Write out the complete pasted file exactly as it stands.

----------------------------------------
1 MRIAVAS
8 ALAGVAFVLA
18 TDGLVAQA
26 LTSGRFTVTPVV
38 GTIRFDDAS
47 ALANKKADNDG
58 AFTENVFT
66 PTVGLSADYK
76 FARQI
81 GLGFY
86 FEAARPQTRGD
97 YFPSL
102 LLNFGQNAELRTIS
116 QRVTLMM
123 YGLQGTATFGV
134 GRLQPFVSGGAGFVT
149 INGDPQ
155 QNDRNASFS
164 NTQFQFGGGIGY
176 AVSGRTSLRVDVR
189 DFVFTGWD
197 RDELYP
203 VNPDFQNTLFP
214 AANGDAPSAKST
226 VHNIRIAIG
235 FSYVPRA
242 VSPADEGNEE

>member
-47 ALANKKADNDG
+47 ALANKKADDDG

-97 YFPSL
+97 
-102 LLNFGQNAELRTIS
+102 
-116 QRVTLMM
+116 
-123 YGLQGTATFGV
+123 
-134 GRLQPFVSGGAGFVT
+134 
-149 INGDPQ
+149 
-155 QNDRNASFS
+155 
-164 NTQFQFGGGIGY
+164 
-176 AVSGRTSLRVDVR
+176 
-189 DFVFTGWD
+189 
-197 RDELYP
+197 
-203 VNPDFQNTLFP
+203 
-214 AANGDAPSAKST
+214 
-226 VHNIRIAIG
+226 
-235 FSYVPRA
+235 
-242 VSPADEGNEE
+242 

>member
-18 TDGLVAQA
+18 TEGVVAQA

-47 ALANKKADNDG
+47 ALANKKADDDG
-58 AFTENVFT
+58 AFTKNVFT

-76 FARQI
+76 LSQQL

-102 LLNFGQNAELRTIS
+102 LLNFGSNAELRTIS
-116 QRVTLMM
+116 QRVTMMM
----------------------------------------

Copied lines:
1 MRIAVAS
8 ALAGVAFVLA
18 TDGLVAQA
26 LTSGRFTVTPVV
38 GTIRFDDAS
47 ALANKKADNDG
58 AFTENVFT
66 PTVGLSADYK
76 FARQI
81 GLGFY
86 FEAARPQTRGD
97 YFPSL
102 LLNFGQNAELRTIS
116 QRVTLMM
123 YGLQGTATFGV
134 GRLQPFVSGGAGFVT
149 INGDPQ
155 QNDRNASFS
164 NTQFQFGGGIGY
176 AVSGRTSLRVDVR
189 DFVFTGWD
197 RDELYP
203 VNPDFQNTLFP
214 AANGDAPSAKST
226 VHNIRIAIG
235 FSYVPRA
242 VSPADEGNEE

>member
-47 ALANKKADNDG
+47 ALANKKADDDG

-97 YFPSL
+97 
-102 LLNFGQNAELRTIS
+102 
-116 QRVTLMM
+116 
-123 YGLQGTATFGV
+123 
-134 GRLQPFVSGGAGFVT
+134 
-149 INGDPQ
+149 
-155 QNDRNASFS
+155 
-164 NTQFQFGGGIGY
+164 
-176 AVSGRTSLRVDVR
+176 
-189 DFVFTGWD
+189 
-197 RDELYP
+197 
-203 VNPDFQNTLFP
+203 
-214 AANGDAPSAKST
+214 
-226 VHNIRIAIG
+226 
-235 FSYVPRA
+235 
-242 VSPADEGNEE
+242 

>member
-18 TDGLVAQA
+18 TEGVVAQA

-47 ALANKKADNDG
+47 ALANKKADDDG
-58 AFTENVFT
+58 AFTKNVFT

-76 FARQI
+76 LSQQL

-102 LLNFGQNAELRTIS
+102 LLNFGSNAELRTIS
-116 QRVTLMM
+116 QRVTMMM